Liver fibrosis linked to immune activation in HIV/HCV co-infected women

Published: 07 October 2013
Andrea Kovacs, from the Keck School of Medicine in Los Angeles, speaking at the ID Week Conference.

CD4 and CD8 cell activation were found to be associated with biomarkers of liver fibrosis among HIV/HCV co-infected women, suggesting that immune activation related to persistent HIV infection may play a role in liver disease progression, researchers reported yesterday at the IDWeek 2013 conference in San Francisco.

Over years or decades, chronic hepatitis C virus (HCV) infection can lead to serious liver disease including advanced fibrosis, cirrhosis or hepatocellular carcinoma. Liver disease is now a leading cause of death among people with HIV. Research has shown that HIV/HCV co-infected individuals experience more rapid liver disease progression and do not respond as well to interferon as people with HCV alone, but the reasons for this are not fully understood.

Andrea Kovacs from the Keck School of Medicine in Los Angeles presented findings from an analysis looking at associations between HIV and hepatitis C status, liver fibrosis biomarkers and immune activation. 

Lower CD4 counts have been associated with worse liver fibrosis in co-infected people, and some studies have shown that markers of macrophage activation – including soluble CD14 (sCD14) and interleukin 6 (IL-6) – are related to liver disease, the researchers noted as background. However, the impact of HIV-associated T-cell activation on liver disease in co-infected people remains unclear.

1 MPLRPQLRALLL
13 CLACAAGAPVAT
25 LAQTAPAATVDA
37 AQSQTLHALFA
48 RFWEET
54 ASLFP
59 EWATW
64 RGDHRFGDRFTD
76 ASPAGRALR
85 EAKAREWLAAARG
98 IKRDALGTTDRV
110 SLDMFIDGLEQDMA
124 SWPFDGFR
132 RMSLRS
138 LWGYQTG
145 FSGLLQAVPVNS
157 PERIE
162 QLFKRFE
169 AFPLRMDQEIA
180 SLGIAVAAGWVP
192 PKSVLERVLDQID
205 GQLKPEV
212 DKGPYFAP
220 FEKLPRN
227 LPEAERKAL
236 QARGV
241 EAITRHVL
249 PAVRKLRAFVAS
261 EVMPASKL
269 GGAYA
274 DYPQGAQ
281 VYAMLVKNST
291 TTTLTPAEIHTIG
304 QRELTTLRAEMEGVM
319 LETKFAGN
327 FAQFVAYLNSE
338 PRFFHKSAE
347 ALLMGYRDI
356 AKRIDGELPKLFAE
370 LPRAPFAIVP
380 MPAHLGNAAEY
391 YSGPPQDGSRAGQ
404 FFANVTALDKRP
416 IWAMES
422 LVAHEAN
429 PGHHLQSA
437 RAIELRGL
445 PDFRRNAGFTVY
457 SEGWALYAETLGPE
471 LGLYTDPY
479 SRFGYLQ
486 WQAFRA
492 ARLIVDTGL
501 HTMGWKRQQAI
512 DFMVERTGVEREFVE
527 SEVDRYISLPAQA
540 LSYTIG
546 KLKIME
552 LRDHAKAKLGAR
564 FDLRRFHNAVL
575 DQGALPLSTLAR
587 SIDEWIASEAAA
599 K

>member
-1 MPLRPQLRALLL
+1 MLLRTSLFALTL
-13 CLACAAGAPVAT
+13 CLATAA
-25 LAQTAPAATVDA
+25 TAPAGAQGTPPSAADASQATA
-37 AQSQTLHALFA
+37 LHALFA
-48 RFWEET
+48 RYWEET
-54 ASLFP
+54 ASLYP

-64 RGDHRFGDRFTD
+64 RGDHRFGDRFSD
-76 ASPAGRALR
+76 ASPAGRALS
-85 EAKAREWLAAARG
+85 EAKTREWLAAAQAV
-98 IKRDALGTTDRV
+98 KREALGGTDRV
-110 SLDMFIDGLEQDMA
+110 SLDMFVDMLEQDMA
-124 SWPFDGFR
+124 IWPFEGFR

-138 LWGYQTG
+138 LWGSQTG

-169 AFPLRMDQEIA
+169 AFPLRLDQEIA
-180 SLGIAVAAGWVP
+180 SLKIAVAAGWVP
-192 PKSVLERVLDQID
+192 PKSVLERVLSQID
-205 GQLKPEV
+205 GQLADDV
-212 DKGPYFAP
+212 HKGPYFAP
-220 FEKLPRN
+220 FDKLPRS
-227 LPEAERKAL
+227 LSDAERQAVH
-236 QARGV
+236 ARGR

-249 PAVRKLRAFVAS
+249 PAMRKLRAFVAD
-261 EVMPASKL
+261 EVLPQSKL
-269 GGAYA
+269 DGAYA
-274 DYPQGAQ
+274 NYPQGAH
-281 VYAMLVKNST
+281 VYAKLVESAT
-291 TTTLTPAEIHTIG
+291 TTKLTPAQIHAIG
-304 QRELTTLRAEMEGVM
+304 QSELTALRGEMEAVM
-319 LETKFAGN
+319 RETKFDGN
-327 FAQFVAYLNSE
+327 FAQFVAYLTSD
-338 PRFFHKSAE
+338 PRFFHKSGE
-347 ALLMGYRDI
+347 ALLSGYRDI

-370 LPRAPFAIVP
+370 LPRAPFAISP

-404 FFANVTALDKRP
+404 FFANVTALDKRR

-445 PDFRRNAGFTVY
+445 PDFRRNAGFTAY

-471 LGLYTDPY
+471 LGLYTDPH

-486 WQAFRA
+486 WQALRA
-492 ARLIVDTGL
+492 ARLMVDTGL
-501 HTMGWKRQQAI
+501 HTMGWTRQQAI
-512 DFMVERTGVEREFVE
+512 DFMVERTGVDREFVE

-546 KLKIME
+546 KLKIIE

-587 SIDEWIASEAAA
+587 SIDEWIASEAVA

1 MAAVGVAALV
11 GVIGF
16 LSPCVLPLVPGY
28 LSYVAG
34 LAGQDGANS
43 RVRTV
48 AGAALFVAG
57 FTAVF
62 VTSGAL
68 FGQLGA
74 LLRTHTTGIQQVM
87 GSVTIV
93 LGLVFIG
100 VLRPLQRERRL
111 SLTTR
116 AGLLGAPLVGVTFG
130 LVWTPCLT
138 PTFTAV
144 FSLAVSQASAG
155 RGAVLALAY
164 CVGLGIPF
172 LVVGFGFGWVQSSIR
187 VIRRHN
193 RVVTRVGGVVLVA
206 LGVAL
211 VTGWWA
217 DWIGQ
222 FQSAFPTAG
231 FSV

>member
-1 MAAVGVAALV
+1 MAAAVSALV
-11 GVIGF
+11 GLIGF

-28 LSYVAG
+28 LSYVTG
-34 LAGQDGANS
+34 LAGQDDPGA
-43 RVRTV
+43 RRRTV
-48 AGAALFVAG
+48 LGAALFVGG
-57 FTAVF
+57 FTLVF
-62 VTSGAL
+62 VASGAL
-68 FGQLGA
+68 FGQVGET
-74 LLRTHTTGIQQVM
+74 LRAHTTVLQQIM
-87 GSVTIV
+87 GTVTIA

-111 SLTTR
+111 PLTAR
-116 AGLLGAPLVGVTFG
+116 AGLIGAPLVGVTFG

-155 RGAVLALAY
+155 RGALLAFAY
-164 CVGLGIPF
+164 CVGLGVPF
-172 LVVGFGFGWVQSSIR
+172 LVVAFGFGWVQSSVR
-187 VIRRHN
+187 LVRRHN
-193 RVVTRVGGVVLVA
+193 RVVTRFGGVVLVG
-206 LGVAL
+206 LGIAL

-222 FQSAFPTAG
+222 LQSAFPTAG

This study looked at participants in the Women’s Interagency HIV Study (WIHS), a prospective multicentre cohort of women living with and at risk for HIV in the US. The full cohort includes nearly 3000 HIV-positive and nearly 1000 at-risk HIV-negative women in six cities.

This retrospective analysis included 351 HIV/HCV co-infected and 269 HIV mono-infected women followed from 1994 to 2002. People who also had hepatitis B were excluded. 

About 60% of the participants were African-American, about 24% were Hispanic and about 15% were white. The co-infected women were significantly older than the HIV mono-infected group (27 vs 60% under age 35; 17 vs 7% age 45 or older). Co-infected women were much more likely to have a history of injecting drug use (60% former, 27% current) than the mono-infected women (1% for each) and were more likely to report moderate or heavy alcohol consumption.

Looking at HIV status, in both groups approximately 20% had CD4 counts under 200 cells/mm3, half had 200 to 500 cells/mm3 and nearly one-third had CD4 cell counts higher than 500 cells/mm3 at baseline. Given the time period, few women were on effective antiretroviral therapy (ART) at study entry. Over the course of the study, 40% of co-infected women and 75% of mono-infected women started potent combination regimens classified as 'HAART'.